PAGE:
2020 Atlantic Hurricane Season Could Be ‘Record-Breaking’

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Nowadays, it seems that we are all praying for hearing some good news. Yet, experts are predicting that in the coming months, things could get even worse!

While struggling with the fears brought by the COVID-19 pandemic, they warn that we might witness a record-breaking Atlantic hurricane season this year!

It is expected to be quite active, with record-high temperatures in many parts of the world’s oceans.

On April 21, 2020, Penn State’s Earth System Science Center (ESSC) revealed that this year, (2020) there might be between 15-24 actual named tropical cyclones. Since 2012, we have not had 19 or more named storms in a year.

They used the statistical model of Kozar et al. and explained:

“The assumptions behind this forecast are (a) the persistence of current North Atlantic Main Development Region (MDR) sea surface temperature (SST) anomalies (+1.1 °C in early to mid-April 2020 from NOAA’s Coral Reef Watch) throughout the 2020 hurricane season, (b) the development of mild El Niño-Southern Oscillation (ENSO)-negative conditions by boreal late summer and early fall 2020 (ENSO forecasts here; we used mid-April 2020), and (c) climatological mean conditions for the North Atlantic Oscillation in boreal fall/winter 2020-2021.

If no La Niña develops, then the prediction will be slightly lower: 18.3 +/- 4.3 storms (range of 14-23 storms, with a best guess of 19).”

Many experts agree that in the next few months, the Pacific will cool and will eventually prevent an El Niño, La Niña’s opposite half, and a weather pattern that protects the Atlantic from storms.

Over the last several years, tropical storms have aggravated, mainly due to climate change.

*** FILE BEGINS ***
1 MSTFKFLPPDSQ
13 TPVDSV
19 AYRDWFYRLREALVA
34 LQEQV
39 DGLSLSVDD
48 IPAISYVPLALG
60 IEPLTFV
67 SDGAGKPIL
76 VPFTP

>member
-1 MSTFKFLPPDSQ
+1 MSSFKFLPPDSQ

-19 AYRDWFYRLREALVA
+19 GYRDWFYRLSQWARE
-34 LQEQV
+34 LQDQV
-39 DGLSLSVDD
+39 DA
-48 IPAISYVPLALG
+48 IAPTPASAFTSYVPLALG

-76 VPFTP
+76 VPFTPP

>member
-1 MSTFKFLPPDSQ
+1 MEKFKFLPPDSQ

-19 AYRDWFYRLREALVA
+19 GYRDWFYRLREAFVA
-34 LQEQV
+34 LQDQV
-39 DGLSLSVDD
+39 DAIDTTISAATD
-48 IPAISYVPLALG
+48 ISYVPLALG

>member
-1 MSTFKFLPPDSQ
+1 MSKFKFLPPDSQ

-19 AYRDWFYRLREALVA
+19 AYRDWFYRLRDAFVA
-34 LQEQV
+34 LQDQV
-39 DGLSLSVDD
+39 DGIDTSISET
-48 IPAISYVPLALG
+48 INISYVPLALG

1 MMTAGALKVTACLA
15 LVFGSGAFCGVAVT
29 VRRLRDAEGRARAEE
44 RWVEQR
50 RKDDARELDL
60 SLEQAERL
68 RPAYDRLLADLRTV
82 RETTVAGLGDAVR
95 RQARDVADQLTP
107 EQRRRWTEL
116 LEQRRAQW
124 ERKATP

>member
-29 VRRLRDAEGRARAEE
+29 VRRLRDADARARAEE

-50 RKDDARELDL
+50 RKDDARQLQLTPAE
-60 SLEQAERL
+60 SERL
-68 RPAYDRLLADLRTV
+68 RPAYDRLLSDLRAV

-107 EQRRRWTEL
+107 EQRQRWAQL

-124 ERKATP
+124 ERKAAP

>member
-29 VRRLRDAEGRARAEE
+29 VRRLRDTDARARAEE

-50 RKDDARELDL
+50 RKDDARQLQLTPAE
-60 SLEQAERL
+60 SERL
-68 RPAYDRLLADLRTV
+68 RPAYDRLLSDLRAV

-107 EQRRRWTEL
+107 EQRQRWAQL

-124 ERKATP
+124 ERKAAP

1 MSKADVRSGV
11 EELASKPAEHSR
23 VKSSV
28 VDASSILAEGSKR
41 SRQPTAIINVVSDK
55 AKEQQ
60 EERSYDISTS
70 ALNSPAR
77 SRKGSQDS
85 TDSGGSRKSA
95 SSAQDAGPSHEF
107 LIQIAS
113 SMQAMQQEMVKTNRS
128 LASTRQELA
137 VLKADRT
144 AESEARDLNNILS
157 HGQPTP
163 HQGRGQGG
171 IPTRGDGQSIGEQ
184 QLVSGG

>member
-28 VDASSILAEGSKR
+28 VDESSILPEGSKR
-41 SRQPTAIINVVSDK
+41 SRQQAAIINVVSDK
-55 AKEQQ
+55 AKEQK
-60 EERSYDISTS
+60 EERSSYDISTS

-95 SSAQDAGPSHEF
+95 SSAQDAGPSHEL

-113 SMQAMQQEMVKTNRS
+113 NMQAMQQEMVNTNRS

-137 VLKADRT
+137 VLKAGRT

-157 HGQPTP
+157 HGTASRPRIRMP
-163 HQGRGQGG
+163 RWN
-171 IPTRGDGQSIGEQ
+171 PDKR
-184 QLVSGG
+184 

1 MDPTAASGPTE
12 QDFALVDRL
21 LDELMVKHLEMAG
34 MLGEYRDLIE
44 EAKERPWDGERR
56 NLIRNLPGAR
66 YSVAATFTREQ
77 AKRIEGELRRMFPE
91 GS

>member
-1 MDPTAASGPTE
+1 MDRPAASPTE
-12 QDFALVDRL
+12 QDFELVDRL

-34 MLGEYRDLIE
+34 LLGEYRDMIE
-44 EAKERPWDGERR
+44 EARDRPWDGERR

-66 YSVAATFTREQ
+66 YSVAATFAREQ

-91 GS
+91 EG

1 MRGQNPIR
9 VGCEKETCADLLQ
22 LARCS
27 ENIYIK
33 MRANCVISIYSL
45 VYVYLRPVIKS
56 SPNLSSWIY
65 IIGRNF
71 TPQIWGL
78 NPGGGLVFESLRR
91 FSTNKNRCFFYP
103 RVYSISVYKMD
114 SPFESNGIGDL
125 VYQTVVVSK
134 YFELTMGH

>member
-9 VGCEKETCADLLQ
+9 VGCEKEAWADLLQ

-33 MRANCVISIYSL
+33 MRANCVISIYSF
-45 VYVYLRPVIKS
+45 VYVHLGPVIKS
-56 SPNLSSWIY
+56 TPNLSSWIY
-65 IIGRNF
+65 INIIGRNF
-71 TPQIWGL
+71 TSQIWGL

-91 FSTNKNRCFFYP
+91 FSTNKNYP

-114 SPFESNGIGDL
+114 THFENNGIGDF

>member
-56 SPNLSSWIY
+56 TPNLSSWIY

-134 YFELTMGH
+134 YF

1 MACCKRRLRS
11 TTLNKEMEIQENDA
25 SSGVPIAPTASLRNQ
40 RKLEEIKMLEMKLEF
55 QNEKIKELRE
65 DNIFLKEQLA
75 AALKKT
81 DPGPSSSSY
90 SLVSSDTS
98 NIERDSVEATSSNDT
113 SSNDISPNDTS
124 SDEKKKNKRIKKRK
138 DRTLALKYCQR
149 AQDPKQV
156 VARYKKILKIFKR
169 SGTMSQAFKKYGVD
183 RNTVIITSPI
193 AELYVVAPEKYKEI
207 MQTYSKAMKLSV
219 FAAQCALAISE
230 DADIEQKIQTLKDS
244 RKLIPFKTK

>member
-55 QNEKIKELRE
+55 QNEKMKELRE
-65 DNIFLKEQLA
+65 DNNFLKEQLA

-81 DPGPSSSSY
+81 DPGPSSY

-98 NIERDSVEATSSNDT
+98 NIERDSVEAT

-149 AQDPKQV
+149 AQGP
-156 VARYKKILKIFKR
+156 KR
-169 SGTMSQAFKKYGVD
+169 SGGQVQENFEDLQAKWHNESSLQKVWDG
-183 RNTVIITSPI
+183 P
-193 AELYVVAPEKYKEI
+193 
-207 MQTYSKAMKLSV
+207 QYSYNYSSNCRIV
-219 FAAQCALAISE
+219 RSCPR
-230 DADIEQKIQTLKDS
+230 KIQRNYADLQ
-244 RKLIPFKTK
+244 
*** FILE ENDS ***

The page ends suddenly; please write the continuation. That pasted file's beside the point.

The seasonal outlook from the National Oceanic and Atmospheric Administration (NOAA) also forecast that the 2020 Atlantic hurricane season will be unusually active, with 13-19 named storms, 6 to 10 hurricanes, and 3 to 6 major hurricanes. In such a case, it could be the fifth consecutive above-average hurricane season, beating the previous record of four consecutive seasons from 1998 to 2001.

Colorado State University predicted a total of 16 named storms anticipated to form in the Atlantic Basin overall, including tropical storms, which is again above the average of 12 named storms.

AccuWeather, based in State College, Pa., forecast above-average season too, with 14-18 named storms, while Penn State University believes this will be one of the most active Atlantic tropical seasons on record.

Axios, the Federal Emergency Management Agency (FEMA), is currently preparing a document that lists preparations for surviving a pandemic during hurricane season. As all states have declared a state of emergency, hurricanes will be approaching areas that are already vulnerable.

The Atlantic hurricane season starts June 1, and ends on November 30th.

These are the names of the storms and hurricanes: Arthur, Bertha, Christobal, Dolly, Edouard, Fay, Gonzalo, Hanna, Isaias, Josephine, Kyle, Laura, Marco, Nana, Omar, Paulette, René, Sally, Teddy, Vicky, and Wilfred.

Sources:
www.greenmatters.com
anewspost.com
www.washingtonpost.com
www.miamiherald.com